Everybody needs time to reflect. Life is full of questions and dilemmas, waiting to be answered. Once in a while, after much deliberation, out of the blue a lightbulb sparks in one’s mind and voilà – the answer is there to see. It is so clear and one is left wondering why we didn’t think of it before!
I cannot promise a Eureka moment with Eric Therner’s lights, but possibly they can give you a cause to reflect on life’s little mysteries.
If aesthetics are what you are pondering on, then these lightbulbs will not disappoint. Who knows they may just trigger an inspiration to write a poem or a story, to travel to a distant land in search of enlightenment or make you want to save the world. ‘Don’t be ridiculous, how can a lightbulb do all that?’ I hear you ask. I do not make any promises that any of the above will happen, but as you put on the light and see the diamond shape reflections it throws into space, stand still and contemplate. Now let your daydreams run away with you.
Available from raw dice, £25.00 +P&P.
June 10, 2011 § 2 Comments
We need to decorate the Shoreditch loft. It needs a new kitchen and a bathroom. Beyond a lick of paint, that is about all it needs. Since we moved in there at the beginning of the year, we have not done anything but gather catalogues and ideas. Given that we want to use the flat as a showcase for all our interesting finds that we have at rawdice, I feel we need to make a statement. Having ventured out to two of my absolute favourite kitchen showrooms, I am in a dilemma. Do I go for a Bulthaup b2 kitchen workshop or my all time most desired kitchen company Plain English?
These kitchens ooze quality and I have fallen for them. The Bulthaup b2 kitchen has been designed with the idea of a workbench and toolbox. The kitchen cabinets fold away like a toolbox when you are not using them. It seems to turn the idea of a conventional kitchen upside down. The workbench is versatile, you can put it in the middle of the room, if you had enough space – instead of arranging everything against a wall. I can really see this kitchen working in our flat. It will not be intrusive, given that the kitchen is part of one big space for dining and living.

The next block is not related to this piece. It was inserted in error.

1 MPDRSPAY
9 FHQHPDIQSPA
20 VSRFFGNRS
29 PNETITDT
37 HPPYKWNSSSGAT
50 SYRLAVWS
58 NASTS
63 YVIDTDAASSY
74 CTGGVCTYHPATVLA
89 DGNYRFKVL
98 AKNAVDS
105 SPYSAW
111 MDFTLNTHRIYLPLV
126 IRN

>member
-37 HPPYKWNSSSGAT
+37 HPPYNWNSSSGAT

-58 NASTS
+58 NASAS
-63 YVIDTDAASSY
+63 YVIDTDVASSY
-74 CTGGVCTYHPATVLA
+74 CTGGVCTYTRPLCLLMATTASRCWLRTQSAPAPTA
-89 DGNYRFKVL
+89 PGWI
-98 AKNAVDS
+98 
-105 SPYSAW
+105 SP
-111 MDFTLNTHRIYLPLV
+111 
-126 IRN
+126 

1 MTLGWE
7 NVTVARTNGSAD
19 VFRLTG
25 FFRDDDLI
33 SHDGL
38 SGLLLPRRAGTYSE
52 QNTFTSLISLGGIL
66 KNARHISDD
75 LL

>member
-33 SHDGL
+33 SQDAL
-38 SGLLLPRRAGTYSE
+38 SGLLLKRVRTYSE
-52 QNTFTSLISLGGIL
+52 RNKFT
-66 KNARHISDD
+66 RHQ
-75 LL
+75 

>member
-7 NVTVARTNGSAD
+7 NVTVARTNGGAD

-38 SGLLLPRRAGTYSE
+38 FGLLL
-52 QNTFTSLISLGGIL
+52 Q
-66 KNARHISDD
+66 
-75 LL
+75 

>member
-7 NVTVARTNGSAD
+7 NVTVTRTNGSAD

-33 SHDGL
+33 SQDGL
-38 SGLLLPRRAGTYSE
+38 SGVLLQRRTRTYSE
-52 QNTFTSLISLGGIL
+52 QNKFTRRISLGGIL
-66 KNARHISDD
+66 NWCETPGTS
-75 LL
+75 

I am equally drawn to the elegance of a Plain English kitchen. I have been a fan of these ever since we moved to the country and started looking for a replacement kitchen for our cottage. I never did get to convince David that this was the one we needed. We did have an artist/yatchmaker David Storey (who was featured in Coast magazine) to design and make our kitchen. I was very pleased with it and still love my country kitchen, but I still covert a Plain English kitchen, regardless of the fact that my kitchen does not need replacing!
This design is called Spitalfields, which would also suit the loft. It will be very aptly named as well, given that the flat is a stone’s throw away from the Spitalfields. 15 years ago, we almost bought a huge house opposite Spitalfields Market, in Puma Court. We decided against it and bought a warehouse flat in Wapping instead. Back then, Spitalfields was not the busy hub it is today. The City was just beginning to burst and spread east and northwards. People were buying up derelict Georgian houses for around £350K. Anyway, I must tell you more about Spitalfields another time.
I really am torn between the two kitchens. I am off to contemplate the virtues of both and will keep you all informed of progress (if any).